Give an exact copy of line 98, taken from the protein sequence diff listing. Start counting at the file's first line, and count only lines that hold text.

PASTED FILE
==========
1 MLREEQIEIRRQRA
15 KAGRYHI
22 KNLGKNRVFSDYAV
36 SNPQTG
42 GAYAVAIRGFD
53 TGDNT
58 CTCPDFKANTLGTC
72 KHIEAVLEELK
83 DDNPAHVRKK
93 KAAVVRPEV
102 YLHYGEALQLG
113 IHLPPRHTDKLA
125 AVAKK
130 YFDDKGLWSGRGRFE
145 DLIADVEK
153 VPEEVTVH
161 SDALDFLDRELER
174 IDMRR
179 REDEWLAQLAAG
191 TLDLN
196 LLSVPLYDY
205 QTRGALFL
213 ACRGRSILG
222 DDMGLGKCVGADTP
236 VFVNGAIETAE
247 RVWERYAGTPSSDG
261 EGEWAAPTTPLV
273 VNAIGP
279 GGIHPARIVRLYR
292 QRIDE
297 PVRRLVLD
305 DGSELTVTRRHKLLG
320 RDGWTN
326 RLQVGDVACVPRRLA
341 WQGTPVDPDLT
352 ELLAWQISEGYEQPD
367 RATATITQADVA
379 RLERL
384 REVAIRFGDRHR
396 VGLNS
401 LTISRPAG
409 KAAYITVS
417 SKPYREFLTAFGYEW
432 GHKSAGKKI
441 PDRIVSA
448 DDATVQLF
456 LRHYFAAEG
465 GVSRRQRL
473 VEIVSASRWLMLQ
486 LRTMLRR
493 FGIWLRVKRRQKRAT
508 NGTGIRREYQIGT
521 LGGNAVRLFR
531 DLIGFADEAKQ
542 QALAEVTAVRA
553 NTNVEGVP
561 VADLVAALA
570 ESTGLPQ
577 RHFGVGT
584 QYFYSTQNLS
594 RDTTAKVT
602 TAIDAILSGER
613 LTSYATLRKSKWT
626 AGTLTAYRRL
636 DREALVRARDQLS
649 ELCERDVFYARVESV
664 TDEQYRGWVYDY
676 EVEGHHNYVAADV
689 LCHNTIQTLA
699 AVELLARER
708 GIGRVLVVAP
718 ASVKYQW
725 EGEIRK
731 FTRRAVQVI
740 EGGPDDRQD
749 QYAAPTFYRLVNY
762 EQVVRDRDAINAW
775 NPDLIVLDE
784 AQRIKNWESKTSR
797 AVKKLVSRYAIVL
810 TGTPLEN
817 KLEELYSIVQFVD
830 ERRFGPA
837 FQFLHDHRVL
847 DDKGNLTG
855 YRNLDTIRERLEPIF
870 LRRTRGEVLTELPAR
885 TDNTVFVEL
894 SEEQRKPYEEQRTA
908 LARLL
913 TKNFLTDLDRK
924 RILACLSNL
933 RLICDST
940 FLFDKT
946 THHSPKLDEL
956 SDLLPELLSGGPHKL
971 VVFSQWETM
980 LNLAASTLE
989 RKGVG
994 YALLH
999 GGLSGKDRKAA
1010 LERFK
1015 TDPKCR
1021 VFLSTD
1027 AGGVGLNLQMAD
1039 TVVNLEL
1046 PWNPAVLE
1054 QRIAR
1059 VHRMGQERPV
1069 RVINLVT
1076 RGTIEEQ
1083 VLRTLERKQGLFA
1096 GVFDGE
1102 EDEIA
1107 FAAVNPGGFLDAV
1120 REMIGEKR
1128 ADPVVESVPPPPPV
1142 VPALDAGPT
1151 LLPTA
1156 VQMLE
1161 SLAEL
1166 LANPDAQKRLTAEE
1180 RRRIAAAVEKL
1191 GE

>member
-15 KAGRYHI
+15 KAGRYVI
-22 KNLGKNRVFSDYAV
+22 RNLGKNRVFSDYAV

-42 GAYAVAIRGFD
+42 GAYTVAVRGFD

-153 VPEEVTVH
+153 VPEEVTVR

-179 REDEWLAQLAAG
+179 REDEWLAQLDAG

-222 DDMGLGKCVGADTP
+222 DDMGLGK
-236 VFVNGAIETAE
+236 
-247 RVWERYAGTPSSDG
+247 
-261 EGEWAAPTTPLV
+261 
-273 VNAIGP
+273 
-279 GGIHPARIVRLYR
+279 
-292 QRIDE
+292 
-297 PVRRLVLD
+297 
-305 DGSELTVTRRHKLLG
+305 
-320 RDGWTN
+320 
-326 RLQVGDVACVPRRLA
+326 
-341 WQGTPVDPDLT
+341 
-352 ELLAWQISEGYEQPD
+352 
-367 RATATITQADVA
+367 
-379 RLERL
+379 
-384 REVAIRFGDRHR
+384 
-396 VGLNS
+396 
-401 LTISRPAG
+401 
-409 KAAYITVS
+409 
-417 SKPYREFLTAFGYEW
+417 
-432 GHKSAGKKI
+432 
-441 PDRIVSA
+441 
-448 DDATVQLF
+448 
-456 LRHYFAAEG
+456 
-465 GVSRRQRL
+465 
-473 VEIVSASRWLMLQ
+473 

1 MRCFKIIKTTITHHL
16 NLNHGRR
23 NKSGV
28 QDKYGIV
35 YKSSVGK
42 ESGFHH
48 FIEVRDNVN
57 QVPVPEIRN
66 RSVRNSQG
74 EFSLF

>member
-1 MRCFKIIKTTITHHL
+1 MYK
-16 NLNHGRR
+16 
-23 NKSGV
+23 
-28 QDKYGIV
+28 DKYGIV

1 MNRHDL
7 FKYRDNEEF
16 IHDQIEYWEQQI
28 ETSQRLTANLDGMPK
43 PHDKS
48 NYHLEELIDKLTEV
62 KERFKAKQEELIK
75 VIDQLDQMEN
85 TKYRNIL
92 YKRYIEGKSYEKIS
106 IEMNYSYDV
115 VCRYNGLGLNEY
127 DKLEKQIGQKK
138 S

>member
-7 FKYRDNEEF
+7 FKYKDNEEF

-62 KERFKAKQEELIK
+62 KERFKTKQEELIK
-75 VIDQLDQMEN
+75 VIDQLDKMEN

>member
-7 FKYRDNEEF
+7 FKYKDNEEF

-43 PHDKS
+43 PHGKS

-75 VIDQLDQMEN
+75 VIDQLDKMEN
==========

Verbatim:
980 LNLAASTLE